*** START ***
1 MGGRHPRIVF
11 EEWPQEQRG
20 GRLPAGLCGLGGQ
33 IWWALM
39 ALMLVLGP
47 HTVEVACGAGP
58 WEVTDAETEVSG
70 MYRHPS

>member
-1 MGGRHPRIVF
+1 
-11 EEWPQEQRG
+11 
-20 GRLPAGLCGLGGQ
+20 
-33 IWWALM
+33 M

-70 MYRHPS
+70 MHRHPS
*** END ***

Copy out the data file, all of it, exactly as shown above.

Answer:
1 MGGRHPRIVF
11 EEWPQEQRG
20 GRLPAGLCGLGGQ
33 IWWALM
39 ALMLVLGP
47 HTVEVACGAGP
58 WEVTDAETEVSG
70 MYRHPS

>member
-1 MGGRHPRIVF
+1 
-11 EEWPQEQRG
+11 
-20 GRLPAGLCGLGGQ
+20 
-33 IWWALM
+33 M

-70 MYRHPS
+70 MHRHPS